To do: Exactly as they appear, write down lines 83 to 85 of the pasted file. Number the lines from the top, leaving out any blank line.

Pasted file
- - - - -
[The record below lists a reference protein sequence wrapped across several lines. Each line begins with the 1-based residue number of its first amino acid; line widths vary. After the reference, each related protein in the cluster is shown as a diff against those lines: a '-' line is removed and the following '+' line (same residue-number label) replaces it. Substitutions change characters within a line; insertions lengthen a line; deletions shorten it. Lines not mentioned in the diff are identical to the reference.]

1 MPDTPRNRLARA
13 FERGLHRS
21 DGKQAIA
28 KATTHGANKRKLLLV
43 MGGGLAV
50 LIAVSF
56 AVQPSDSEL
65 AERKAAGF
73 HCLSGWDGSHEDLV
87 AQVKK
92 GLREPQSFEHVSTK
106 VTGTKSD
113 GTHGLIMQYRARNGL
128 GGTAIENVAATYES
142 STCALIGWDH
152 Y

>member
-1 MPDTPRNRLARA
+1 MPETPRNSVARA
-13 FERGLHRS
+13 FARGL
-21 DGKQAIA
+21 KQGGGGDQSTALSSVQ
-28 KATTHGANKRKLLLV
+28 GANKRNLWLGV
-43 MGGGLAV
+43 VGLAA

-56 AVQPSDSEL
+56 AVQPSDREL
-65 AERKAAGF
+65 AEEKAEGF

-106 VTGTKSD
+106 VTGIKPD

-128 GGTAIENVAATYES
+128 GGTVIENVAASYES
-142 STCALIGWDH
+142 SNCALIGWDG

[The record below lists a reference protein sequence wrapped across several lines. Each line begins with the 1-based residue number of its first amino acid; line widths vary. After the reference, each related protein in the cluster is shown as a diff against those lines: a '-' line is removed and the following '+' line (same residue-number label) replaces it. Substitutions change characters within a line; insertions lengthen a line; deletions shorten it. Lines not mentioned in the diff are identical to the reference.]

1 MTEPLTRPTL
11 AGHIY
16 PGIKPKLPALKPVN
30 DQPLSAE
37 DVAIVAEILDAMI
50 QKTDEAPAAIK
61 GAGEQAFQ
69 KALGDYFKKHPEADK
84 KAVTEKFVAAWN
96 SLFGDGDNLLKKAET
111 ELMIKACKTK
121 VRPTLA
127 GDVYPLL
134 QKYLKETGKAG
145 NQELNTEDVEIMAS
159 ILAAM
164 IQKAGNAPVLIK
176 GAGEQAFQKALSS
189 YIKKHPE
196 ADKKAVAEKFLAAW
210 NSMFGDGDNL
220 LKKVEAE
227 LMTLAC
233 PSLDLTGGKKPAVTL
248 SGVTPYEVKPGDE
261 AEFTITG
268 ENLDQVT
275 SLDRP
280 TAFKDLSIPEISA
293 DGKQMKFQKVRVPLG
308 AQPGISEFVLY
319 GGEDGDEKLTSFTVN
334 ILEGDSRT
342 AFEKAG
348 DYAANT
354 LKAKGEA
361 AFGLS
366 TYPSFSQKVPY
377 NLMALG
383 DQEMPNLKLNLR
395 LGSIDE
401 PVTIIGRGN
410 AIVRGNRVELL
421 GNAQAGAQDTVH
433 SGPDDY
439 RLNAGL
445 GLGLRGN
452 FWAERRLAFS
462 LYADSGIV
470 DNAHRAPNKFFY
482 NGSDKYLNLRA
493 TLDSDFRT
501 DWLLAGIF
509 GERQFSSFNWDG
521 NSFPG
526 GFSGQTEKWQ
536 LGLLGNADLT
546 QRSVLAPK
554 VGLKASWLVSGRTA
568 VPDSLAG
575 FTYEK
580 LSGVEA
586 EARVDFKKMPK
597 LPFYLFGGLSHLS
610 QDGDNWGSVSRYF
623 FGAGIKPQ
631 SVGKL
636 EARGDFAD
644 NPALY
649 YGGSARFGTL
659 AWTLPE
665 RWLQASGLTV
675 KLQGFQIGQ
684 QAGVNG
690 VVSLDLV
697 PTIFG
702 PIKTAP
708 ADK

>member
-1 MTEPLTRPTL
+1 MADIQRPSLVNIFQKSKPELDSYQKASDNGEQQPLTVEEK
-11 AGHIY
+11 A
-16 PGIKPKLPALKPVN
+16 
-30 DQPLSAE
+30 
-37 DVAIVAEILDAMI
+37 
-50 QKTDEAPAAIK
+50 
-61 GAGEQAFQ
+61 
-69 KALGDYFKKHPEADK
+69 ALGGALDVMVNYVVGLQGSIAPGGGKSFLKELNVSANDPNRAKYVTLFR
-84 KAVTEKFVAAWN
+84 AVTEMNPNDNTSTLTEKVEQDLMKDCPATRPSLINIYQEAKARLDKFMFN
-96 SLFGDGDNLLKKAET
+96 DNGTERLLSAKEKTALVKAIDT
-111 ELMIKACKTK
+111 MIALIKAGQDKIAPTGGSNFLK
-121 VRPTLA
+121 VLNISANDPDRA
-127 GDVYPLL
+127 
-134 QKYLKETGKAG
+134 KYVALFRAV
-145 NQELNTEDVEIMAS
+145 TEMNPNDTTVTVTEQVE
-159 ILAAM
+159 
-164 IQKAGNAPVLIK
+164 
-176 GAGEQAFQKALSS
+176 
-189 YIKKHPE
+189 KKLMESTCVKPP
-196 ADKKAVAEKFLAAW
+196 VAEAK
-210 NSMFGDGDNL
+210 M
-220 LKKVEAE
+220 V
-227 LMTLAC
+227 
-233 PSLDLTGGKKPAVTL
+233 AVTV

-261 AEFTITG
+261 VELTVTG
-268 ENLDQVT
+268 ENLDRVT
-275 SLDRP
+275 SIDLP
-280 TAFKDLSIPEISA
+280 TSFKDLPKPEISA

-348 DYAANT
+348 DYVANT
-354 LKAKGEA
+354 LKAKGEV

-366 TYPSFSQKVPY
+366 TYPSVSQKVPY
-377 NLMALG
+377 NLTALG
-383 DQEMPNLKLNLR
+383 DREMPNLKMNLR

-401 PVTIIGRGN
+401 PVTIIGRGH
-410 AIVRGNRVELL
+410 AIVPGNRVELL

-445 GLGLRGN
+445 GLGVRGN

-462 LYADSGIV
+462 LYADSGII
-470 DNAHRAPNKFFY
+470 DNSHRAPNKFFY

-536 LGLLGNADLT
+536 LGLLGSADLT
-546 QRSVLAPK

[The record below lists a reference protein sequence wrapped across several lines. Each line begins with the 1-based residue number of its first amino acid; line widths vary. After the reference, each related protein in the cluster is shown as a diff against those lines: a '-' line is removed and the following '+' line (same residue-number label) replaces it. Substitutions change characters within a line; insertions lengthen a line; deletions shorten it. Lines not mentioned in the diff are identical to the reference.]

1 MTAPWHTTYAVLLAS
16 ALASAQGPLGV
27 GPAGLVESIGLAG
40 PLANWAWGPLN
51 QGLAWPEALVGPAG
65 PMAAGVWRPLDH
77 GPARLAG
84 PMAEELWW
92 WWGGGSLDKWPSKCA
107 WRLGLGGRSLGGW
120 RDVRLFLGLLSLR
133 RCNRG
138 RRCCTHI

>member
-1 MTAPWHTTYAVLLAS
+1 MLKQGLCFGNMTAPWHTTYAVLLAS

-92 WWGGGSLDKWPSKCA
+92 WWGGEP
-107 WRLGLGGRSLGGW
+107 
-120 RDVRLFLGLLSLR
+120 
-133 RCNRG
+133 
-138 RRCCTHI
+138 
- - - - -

421 GNAQAGAQDTVH
433 SGPDDY
439 RLNAGL